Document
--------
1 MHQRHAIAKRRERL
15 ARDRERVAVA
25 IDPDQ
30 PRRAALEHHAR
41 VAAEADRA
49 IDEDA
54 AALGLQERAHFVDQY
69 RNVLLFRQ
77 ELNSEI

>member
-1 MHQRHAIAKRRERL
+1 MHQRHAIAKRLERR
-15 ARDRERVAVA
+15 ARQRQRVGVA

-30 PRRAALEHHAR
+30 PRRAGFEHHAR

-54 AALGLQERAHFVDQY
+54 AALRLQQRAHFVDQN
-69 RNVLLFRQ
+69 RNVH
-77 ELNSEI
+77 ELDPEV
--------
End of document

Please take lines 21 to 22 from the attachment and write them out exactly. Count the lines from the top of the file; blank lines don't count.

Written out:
-77 ELNSEI
+77 ELDPEV